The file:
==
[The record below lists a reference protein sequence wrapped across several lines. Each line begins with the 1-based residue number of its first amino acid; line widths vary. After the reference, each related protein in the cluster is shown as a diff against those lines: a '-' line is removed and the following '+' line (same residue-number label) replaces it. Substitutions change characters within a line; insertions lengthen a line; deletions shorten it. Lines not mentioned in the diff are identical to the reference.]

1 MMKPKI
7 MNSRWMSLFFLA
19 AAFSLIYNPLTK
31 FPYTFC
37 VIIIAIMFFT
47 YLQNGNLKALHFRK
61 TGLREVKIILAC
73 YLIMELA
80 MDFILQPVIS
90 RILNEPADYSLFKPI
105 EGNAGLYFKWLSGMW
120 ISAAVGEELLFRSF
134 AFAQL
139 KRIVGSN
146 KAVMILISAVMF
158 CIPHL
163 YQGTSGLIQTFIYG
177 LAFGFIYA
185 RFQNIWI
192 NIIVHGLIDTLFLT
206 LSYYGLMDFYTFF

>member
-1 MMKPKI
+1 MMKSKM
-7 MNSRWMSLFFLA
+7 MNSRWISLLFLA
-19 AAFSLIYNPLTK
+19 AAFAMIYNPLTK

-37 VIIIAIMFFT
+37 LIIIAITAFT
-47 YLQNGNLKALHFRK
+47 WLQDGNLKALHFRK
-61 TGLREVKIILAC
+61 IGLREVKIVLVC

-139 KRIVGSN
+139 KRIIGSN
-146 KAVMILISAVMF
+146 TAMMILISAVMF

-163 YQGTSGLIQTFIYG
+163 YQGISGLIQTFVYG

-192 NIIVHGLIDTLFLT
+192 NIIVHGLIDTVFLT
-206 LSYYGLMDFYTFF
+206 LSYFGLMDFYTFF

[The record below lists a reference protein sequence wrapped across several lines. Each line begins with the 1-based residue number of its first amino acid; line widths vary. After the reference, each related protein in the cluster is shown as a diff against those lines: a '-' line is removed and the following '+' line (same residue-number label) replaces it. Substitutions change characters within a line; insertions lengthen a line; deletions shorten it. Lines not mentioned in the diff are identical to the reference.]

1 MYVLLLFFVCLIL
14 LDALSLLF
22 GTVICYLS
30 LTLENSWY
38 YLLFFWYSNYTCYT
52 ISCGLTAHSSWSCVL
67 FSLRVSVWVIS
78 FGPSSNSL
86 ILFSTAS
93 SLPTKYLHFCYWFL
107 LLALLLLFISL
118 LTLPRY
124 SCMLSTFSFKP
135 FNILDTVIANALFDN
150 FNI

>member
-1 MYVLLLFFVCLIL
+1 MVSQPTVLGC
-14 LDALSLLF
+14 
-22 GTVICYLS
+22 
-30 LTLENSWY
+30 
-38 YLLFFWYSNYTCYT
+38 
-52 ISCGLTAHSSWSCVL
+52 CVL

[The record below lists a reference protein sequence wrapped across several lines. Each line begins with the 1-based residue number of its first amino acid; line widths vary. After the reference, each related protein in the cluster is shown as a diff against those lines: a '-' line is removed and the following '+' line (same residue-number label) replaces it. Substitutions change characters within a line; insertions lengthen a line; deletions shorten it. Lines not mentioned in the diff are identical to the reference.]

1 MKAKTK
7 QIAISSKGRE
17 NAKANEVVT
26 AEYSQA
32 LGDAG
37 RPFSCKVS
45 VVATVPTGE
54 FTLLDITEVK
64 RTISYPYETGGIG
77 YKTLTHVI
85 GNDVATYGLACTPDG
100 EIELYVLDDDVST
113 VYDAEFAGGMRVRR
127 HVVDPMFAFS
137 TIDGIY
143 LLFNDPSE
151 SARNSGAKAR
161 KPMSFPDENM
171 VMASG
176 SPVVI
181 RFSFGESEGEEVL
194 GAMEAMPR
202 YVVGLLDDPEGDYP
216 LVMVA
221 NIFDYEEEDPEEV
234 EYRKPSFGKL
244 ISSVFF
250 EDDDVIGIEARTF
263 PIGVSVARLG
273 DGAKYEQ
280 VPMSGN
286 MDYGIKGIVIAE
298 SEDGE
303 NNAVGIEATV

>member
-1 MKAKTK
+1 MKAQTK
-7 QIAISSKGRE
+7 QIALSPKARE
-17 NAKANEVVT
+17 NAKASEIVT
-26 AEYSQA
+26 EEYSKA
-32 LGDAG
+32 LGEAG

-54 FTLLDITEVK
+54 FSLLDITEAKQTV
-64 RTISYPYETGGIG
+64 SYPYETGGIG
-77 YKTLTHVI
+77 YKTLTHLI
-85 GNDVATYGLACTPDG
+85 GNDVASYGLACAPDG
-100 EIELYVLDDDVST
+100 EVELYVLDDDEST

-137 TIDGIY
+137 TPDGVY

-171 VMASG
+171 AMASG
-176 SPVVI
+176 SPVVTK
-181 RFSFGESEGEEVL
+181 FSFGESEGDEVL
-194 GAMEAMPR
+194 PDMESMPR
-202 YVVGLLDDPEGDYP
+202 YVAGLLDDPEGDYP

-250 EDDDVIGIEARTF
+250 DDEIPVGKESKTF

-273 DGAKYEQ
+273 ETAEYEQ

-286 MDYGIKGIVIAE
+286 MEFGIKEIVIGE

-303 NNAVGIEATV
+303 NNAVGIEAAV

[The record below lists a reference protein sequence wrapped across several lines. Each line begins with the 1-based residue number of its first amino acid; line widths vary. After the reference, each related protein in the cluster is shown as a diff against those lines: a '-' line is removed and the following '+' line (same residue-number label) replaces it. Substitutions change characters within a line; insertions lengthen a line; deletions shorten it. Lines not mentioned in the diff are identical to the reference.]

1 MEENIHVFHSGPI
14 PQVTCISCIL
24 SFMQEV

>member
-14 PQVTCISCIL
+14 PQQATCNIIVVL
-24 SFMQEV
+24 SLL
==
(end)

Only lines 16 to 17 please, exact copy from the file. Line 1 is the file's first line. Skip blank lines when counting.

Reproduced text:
146 KAVMILISAVMF
158 CIPHL